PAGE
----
Stockfelt’s observation is an important guideline, for comparing Baroque era music to the Classical era requires more than an understanding of their respective aesthetics. Bach preceded Haydn by a century and to that extent is disadvantaged by lack of precedents to model his style upon. Bach is such a towering figure in classical music on account of this historical background. An erudite listener will have to bear this upon the mind in order to fully be able to appreciate the Brandenburg concerto No. 4. In contrast, Joseph Haydn’s education in music comprised of the distilled knowledge of the Baroque masters (more of Handel than that of Bach). In this sense, Haydn inherited a fairly well-entrenched musical tradition to which he added his own innovations. Despite their different entry points into the history of music, both Bach and Haydn shared the same tendency for invention and experimentation. This is amply evident in the two pieces analyzed herein. The listening experience will be considerably enhanced if the listener is cognizant of the historical context of the two pieces – both within and without music.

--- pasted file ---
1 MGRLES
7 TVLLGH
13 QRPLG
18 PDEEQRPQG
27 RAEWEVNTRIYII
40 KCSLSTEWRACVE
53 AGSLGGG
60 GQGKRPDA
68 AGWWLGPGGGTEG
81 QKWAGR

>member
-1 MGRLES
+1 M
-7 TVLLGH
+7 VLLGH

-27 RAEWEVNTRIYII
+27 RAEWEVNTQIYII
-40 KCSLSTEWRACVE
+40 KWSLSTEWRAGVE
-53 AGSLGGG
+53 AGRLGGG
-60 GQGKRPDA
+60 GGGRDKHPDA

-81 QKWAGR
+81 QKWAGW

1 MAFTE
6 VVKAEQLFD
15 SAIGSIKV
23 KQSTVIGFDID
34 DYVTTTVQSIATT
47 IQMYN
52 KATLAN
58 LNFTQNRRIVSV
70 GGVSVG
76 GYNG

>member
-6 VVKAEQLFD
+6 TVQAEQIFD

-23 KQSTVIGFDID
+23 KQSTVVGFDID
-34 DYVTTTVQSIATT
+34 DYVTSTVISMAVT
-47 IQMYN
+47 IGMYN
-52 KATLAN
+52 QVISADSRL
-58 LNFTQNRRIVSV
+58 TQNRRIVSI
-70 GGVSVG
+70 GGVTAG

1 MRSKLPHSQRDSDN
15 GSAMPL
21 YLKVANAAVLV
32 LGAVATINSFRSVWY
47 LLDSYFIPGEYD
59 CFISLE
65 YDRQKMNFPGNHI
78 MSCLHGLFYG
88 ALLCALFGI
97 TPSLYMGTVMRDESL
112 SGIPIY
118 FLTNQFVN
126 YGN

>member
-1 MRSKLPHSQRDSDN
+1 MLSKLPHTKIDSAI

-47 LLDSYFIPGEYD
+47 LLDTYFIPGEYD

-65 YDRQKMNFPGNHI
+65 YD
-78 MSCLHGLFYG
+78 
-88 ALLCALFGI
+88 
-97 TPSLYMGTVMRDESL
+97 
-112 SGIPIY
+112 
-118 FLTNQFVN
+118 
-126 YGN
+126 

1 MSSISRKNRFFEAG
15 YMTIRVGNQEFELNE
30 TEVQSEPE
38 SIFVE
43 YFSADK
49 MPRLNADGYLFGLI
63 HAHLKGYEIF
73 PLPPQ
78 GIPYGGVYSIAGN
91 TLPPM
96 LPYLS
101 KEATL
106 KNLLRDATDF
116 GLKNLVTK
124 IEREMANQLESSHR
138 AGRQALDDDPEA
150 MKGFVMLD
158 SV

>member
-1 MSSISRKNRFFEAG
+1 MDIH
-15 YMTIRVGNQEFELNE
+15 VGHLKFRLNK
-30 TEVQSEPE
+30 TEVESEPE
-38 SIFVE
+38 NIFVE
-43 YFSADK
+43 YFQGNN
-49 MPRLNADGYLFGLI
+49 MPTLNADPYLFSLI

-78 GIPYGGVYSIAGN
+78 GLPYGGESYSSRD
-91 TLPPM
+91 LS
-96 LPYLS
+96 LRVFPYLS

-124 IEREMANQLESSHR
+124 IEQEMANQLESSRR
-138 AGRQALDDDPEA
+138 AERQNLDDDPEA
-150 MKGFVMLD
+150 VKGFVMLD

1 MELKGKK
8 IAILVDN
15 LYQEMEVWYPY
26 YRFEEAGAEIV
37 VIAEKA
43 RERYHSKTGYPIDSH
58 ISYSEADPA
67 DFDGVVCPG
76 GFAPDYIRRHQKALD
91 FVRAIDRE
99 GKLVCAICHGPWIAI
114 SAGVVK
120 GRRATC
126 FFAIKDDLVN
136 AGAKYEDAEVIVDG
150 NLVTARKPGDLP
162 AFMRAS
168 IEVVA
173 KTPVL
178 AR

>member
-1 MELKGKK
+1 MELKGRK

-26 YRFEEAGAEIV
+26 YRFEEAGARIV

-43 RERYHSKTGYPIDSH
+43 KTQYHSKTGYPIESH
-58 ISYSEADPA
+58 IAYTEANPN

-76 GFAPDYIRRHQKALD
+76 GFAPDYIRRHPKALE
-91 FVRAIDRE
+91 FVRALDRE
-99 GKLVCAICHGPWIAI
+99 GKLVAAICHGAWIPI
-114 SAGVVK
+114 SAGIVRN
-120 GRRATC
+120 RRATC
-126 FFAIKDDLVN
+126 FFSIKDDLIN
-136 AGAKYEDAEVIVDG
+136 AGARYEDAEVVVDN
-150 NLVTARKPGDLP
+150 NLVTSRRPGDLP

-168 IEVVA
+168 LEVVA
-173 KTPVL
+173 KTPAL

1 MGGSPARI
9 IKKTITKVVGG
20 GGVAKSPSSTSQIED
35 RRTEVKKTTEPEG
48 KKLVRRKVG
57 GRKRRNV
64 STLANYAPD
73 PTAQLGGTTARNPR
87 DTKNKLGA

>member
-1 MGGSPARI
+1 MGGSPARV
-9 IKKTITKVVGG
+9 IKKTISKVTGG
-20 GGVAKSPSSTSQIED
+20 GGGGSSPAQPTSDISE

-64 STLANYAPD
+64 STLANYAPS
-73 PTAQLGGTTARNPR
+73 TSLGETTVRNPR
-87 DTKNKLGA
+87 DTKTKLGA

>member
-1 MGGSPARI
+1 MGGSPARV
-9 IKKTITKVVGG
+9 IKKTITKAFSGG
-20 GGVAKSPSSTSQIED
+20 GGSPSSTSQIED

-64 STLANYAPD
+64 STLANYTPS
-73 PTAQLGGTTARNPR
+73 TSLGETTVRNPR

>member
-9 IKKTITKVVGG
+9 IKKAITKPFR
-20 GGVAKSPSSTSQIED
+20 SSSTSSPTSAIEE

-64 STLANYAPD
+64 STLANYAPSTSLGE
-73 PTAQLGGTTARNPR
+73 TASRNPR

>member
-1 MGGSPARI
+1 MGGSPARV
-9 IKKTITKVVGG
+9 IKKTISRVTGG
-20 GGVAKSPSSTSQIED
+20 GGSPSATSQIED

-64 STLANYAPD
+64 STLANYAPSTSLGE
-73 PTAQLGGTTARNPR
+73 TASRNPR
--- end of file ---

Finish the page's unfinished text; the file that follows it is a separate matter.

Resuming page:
- CULTURE: CLASSICAL CD REVIEWS : J. S. Bach: Keyboard Concertos – Angela Hewitt (piano)/Australian CO (Hyperion CDA67307/8) Pounds 12.99. (2005, June 30). The Birmingham Post (England), p. 13.
- Kanny, M. (2013, April 4). Brandenburg Concertos Recall Baroque Music’s Heyday. Tribune-Review/Pittsburgh Tribune-Review.
- Kee, P. (2006, Winter). Haydn’s Last Symphony: Input from London? Musical Times,147(1897), 57+.